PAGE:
Category Archives: Tastings

Innocence of Youth

Taking Pinot Noir to the beach

Have you ever seen wines labelled as ‘Old Vines’, ‘Vieilles Vignes’, ‘Viñas Viejas’? It’s one of those terms that can be used freely on a bottle of wine as no one has yet determined how old vines need to be in order to gain the plaudit. As vines get older they will expand their root system and burrow deep into the soils, which is a good thing. They will also start to regulate themselves better and become more hardy as they do so. With advanced age vines will become less productive, but I suppose that happens to most of us! That drop in production could mean the vine puts the energy into ripening fewer berries, thereby ensuring a more concentrated juice. The term itself is on the rise and is often seen as a badge of quality, but the fact there is no regulation around it makes it more of a marketing term. That said, I have had many wines labelled as ‘Old Vines’ that do show a remarkable concentration and balance.

What really caught my eye was a wine that proudly proclaimed on the label it was produced from ‘Young Vines’. Wow! I’m not sure I would have the courage to admit to that. My slight apprehension was immediately quashed as soon as I tasted the wine, the Seven Springs Pinot Noir from South Africa.

The Pinot Noir vines were only planted in July 2008 in the beautifully named ‘Hemel en Aarde’ Valley (Heaven and Earth), near Hermanus. The vines yielded their first ever vintage in 2011, made by 29 year old Riana van der Merwe and it is simply gorgeous. With the fruit doing all the talking rather than the oak, this was a sheer joy of juiciness. Ripe cherries and strawberries, vibrant in its innocent youth. Not so much an unruly teenager as a well-balanced, vivacious character that already shows complexity well beyond its age and knows its way around a wine glass. Hats off, not just for the wine, but for having the gumption to label it as young vines and making a feature of it. It will be interesting to watch this one over successive vintages and see how it develops into a thirty-something.

Seven Springs is not all about Pinot Noir either. The delicate, apple-scented Sauvignon Blanc is lovely and pure. There are a couple of Chardonnays with the unoaked being my favourite and a sumptuous Syrah, again coming from younger vines and gently oaked in older barrels.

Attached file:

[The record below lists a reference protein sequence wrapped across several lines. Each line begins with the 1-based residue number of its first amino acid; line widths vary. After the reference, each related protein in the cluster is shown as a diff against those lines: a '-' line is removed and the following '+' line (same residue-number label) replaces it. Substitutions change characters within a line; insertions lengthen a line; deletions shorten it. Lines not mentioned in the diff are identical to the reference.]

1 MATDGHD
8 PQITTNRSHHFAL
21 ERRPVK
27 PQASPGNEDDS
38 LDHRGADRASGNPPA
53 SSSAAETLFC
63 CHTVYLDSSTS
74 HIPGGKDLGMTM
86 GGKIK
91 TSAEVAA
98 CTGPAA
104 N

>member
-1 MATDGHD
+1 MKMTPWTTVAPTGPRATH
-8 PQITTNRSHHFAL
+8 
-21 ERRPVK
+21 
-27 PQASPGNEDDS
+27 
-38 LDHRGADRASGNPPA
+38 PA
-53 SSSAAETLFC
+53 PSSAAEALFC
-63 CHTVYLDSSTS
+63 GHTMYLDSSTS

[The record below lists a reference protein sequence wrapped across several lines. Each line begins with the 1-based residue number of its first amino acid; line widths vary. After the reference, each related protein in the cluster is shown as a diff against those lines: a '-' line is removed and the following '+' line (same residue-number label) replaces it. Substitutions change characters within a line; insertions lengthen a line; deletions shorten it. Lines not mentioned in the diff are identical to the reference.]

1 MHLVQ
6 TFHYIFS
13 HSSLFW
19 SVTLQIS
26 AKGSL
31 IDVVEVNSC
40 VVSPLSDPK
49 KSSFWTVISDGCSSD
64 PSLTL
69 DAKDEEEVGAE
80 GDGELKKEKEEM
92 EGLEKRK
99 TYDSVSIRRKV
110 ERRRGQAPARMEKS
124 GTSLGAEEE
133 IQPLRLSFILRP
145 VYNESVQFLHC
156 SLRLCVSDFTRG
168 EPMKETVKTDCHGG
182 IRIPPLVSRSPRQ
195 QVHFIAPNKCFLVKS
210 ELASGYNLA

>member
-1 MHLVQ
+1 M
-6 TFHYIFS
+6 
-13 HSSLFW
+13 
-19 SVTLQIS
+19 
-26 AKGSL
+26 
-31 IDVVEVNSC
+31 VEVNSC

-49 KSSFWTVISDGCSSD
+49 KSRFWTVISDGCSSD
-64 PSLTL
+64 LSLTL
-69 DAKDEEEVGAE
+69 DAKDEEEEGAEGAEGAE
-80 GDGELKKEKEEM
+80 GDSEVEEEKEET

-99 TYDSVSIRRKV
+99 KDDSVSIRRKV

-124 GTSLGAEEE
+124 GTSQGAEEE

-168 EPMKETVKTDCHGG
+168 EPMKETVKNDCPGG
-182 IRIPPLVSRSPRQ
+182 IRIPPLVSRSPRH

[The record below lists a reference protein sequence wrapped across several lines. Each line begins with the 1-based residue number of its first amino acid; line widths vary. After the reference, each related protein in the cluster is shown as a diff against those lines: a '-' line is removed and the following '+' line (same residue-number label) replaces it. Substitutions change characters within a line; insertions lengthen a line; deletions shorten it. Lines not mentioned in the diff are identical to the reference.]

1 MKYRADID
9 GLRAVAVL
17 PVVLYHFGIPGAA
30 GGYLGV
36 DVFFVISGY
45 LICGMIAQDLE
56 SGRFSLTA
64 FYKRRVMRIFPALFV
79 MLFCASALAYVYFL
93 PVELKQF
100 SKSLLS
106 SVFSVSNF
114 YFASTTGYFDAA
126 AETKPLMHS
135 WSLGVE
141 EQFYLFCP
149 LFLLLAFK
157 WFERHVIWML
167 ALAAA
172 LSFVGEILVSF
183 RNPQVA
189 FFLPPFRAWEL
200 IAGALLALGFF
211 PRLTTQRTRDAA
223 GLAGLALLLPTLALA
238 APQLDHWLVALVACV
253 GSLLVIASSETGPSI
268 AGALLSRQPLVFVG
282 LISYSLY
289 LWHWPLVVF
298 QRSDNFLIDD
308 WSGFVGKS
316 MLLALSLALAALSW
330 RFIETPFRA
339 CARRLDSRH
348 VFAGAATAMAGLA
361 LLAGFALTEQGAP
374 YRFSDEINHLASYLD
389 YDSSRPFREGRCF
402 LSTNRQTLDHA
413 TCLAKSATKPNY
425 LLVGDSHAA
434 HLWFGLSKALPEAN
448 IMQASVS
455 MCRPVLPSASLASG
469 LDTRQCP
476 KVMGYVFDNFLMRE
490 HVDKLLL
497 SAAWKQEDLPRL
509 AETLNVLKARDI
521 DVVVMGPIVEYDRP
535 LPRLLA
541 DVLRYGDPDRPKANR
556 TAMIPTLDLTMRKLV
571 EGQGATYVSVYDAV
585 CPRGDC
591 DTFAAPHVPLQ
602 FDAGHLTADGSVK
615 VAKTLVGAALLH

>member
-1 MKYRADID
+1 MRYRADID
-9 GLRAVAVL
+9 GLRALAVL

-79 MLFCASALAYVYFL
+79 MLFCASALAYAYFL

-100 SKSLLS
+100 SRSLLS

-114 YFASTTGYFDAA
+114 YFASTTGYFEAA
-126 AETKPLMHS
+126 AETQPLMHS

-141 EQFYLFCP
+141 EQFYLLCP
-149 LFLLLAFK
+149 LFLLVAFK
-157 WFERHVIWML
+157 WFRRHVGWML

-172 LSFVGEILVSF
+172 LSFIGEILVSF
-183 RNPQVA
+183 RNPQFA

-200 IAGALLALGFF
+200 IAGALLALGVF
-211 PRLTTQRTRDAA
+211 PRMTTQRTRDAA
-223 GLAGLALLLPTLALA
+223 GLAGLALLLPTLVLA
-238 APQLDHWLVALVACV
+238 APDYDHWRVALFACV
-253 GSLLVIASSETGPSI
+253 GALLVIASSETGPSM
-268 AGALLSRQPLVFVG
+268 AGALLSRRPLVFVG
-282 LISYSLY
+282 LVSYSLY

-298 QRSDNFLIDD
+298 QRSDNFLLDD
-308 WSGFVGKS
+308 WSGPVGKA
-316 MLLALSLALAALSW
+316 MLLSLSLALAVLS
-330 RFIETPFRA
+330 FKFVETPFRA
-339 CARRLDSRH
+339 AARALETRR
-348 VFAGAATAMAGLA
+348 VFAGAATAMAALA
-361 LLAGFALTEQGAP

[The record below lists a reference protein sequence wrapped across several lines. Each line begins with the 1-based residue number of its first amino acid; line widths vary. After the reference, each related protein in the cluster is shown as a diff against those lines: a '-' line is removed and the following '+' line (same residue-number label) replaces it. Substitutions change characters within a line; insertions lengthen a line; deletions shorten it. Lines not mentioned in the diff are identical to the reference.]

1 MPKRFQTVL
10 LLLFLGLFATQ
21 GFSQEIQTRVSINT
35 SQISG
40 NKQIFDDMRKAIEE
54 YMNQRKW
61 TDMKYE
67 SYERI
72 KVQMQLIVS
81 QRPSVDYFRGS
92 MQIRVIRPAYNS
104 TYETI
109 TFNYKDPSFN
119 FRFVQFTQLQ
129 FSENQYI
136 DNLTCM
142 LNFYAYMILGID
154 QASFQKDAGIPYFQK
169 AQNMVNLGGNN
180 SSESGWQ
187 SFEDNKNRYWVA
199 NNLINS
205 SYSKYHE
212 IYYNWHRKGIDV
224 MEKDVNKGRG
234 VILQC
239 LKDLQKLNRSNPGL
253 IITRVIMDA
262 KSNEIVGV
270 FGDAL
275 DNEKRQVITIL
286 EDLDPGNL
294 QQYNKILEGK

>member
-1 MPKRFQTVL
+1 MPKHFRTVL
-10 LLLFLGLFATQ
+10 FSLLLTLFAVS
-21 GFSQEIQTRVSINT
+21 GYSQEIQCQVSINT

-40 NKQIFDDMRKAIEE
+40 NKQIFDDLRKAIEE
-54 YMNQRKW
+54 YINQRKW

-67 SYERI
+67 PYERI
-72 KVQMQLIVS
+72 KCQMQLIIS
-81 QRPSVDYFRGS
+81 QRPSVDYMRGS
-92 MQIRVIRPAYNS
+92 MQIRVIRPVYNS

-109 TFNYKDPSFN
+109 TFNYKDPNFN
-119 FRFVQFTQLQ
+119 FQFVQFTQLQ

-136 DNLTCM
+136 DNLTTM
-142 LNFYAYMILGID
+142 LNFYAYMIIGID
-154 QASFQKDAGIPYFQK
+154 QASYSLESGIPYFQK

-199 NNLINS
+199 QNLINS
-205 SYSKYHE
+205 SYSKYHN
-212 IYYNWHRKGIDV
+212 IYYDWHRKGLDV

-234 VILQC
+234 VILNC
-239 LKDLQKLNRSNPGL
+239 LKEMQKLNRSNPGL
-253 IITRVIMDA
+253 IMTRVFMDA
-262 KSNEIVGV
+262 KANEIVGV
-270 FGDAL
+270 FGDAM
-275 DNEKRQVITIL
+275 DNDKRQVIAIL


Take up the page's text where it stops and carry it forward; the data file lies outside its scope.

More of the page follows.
For stockist information, go to the Seven Springs website and they are very active on Facebook and Twitter too. Images used with kind permission by Tim Pearson.

Thumbs up for Riesling

I remember my delight when, during one of the blind exam tastings for the WSET Diploma a few years ago, I was faced with three wines sharing a common grape variety. The very first whiff told me I was dealing with Riesling. The task was to work out where each of the three wines came from. Fortunately they were textbook examples and I recognised the bone-dry Australian Riesling with its trademark high acidity and that typical lime-like and characteristic petrolly smell. The richer and rounder Alsace Riesling stood out for its remarkable balance and finally there was the lighter, peachy sweetness from a Mosel Riesling, which was balanced with a lively, lemony freshness on the palate, owing to the ever-present acidity in the wine as well as a little bit of a sparkle.

It’s that Mosel style I absolutely love but I’m acutely aware of the association this has in many people’s minds. Sweet German Riesling equals Liebfraumilch I seem to hear all to often. Let’s put that one to rest. Although Riesling is allowed in the blend for Liebfraumilch, in practice this is much more likely to be dominated by a grape like Müller-Thurgau, which has nowhere near the nobility of Riesling. Frankly, most Liebfraumilch is not much more than sugary water, made from overcropped vines on the flat lands, quantity over quality. Compare that to the steep, slate-covered slopes facing the Mosel river, where Riesling finds its characterful side.

The blue slate soils in Dr Loosen’s vineyards